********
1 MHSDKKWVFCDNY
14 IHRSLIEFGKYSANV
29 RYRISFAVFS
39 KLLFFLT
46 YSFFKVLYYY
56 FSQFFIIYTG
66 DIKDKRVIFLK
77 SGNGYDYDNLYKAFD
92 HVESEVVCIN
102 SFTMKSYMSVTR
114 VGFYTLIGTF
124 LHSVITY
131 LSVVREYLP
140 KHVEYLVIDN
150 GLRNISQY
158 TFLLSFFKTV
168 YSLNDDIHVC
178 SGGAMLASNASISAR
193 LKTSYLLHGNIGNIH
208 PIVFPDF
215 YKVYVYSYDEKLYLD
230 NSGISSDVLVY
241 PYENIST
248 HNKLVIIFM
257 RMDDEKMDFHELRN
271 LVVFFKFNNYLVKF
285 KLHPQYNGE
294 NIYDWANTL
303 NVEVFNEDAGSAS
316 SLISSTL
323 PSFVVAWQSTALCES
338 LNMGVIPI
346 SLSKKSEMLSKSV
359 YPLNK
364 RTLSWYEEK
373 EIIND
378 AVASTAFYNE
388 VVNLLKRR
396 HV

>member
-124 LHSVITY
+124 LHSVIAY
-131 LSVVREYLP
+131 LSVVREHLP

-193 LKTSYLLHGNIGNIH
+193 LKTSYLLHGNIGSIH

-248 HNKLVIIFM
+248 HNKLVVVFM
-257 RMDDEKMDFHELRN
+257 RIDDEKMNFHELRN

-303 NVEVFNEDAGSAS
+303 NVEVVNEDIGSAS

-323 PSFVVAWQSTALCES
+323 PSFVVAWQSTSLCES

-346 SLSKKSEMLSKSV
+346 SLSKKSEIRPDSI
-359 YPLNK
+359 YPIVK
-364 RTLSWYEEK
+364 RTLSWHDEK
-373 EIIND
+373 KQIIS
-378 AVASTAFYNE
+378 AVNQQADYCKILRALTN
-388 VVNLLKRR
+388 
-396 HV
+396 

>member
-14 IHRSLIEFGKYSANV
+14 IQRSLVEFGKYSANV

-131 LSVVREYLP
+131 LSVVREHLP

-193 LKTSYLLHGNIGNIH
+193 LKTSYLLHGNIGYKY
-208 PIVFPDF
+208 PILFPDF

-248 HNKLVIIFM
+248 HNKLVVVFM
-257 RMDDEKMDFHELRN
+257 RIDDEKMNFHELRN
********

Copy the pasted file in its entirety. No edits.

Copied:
1 MHSDKKWVFCDNY
14 IHRSLIEFGKYSANV
29 RYRISFAVFS
39 KLLFFLT
46 YSFFKVLYYY
56 FSQFFIIYTG
66 DIKDKRVIFLK
77 SGNGYDYDNLYKAFD
92 HVESEVVCIN
102 SFTMKSYMSVTR
114 VGFYTLIGTF
124 LHSVITY
131 LSVVREYLP
140 KHVEYLVIDN
150 GLRNISQY
158 TFLLSFFKTV
168 YSLNDDIHVC
178 SGGAMLASNASISAR
193 LKTSYLLHGNIGNIH
208 PIVFPDF
215 YKVYVYSYDEKLYLD
230 NSGISSDVLVY
241 PYENIST
248 HNKLVIIFM
257 RMDDEKMDFHELRN
271 LVVFFKFNNYLVKF
285 KLHPQYNGE
294 NIYDWANTL
303 NVEVFNEDAGSAS
316 SLISSTL
323 PSFVVAWQSTALCES
338 LNMGVIPI
346 SLSKKSEMLSKSV
359 YPLNK
364 RTLSWYEEK
373 EIIND
378 AVASTAFYNE
388 VVNLLKRR
396 HV

>member
-124 LHSVITY
+124 LHSVIAY
-131 LSVVREYLP
+131 LSVVREHLP

-193 LKTSYLLHGNIGNIH
+193 LKTSYLLHGNIGSIH

-248 HNKLVIIFM
+248 HNKLVVVFM
-257 RMDDEKMDFHELRN
+257 RIDDEKMNFHELRN

-303 NVEVFNEDAGSAS
+303 NVEVVNEDIGSAS

-323 PSFVVAWQSTALCES
+323 PSFVVAWQSTSLCES

-346 SLSKKSEMLSKSV
+346 SLSKKSEIRPDSI
-359 YPLNK
+359 YPIVK
-364 RTLSWYEEK
+364 RTLSWHDEK
-373 EIIND
+373 KQIIS
-378 AVASTAFYNE
+378 AVNQQADYCKILRALTN
-388 VVNLLKRR
+388 
-396 HV
+396 

>member
-14 IHRSLIEFGKYSANV
+14 IQRSLVEFGKYSANV

-131 LSVVREYLP
+131 LSVVREHLP

-193 LKTSYLLHGNIGNIH
+193 LKTSYLLHGNIGYKY
-208 PIVFPDF
+208 PILFPDF

-248 HNKLVIIFM
+248 HNKLVVVFM
-257 RMDDEKMDFHELRN
+257 RIDDEKMNFHELRN